Lastly, these athletes were born with a high percentage of type IIb (fast- twitch) muscle fibers in their legs (and probably in their shoulders & arms as well). Accleration training (such as plyometrics) can possibly improve your jumping & footwork speed but you are ultimately limited by the type of muscle fibers predominant in your body. If you possess a high percentage of type I fibers (slow-twitch) in your legs than you might be better of running marathons.
     
  7. quisitor

    quisitor Regular Member

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    Without fastidiousness, probably pushing forward as well as down would make Newton a happy camper.

    Possibly more interesting is why it would be more effective to push off of the one foot rather than both?

    Sadly, the extremities so crucial for most sports are sorely lacking in this department. Perhaps the human race during its initial inception did not see it as a necessity. But let us be confident that advances in medical science over the next twenty years will allow individuals to customize the level of myelin surrounding the various neural pathways allowing us once more (now that WADA seems to be taking itself rather seriously) to strive higher, faster.... whatever-- I must not have watched enough of the Olympics to properly recall the motto or more likely a degenerative disease of the hippocampus.

    This may be a slightly overused argument.

    The convertibility between different muscle fibres is likely achievable to a sufficient degree that for the purposes of a sport like badminton, where one type of muscle fibre is neither needed nor beneficial in exclusivity, the genetic predisposition of the dispersion of muscle fibre types is likely to be low in relevance.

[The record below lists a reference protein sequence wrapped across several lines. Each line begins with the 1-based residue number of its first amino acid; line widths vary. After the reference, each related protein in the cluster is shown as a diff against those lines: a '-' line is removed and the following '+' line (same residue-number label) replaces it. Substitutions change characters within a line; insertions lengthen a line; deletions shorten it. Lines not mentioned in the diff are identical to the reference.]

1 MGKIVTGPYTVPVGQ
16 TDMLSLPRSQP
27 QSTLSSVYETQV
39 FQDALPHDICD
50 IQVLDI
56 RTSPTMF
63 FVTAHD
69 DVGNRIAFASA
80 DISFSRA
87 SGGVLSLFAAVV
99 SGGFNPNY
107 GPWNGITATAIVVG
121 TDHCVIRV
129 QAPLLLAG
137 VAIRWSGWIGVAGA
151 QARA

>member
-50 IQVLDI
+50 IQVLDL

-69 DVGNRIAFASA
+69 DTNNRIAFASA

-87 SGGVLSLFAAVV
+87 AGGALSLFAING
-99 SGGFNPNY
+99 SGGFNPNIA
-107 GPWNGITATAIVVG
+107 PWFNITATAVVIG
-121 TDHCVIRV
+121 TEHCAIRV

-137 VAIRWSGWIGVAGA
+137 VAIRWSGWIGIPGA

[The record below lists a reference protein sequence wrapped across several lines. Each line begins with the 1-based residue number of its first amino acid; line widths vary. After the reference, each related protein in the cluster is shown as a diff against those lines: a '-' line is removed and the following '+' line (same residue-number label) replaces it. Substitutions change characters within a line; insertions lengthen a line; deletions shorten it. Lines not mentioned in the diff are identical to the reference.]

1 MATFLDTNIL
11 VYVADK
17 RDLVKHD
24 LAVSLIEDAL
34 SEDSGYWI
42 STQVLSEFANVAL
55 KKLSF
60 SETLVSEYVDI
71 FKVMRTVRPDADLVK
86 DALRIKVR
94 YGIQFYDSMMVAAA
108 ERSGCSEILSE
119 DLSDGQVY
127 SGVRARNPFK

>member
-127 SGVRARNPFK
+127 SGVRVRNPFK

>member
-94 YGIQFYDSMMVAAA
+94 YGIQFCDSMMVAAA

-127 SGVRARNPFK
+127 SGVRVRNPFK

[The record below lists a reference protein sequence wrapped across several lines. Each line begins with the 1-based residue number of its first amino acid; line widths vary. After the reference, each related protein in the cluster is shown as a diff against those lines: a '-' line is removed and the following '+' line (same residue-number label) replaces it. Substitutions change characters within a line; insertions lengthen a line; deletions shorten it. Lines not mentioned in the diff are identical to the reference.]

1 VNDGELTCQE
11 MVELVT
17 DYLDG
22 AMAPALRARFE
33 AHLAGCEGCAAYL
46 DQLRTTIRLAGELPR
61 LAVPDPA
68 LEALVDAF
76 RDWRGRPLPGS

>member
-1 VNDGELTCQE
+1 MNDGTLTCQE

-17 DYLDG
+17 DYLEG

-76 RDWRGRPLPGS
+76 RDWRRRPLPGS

If the goal is to obtain a larger proportion of IIb fibres than running marathons would indeed be a good idea if followed by months of inactivity.

    What may be a more relevant argument is the number of muscle fibres each individual is given at birth and/or the ability of the brain to recruit the use of a larger number of them.

    In any case, I pretty much agree with all of the comments in this thread.

    Interesting that you have a (good?) clear during your jump-smash but can't seem to smash it. In addition to the feet, the height, etc. as potential problems, maybe the arm/rotation/swing speed could be increased and/or reduce the windup-- go for a jump-90%-smash rather than your accustomed all-out jump-smash.

    Also for sufficiently flat drive/flick serves you could consider spending the little time you have to prepare a less aerial net return rather than a jump-clear if you find the latter to be monotonous.

    A final note-- anticipation, as mentioned by our erudite colleagues earlier, may play a large part for many of the top athletes. Quite a few of them have been made to look very pedestrian; e.g. Emms seemed to "like" being flicked in Athens. So solace-- at least you're making decent contact.
     
  8. Joseph

    Joseph Regular Member

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    Not sure if this will be helpful to you, but I was taught this little thing..."lean forward, think backwards."
     
  9. david14700

    david14700 Regular Member

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    reply

    I like that, it's a good little phrase :)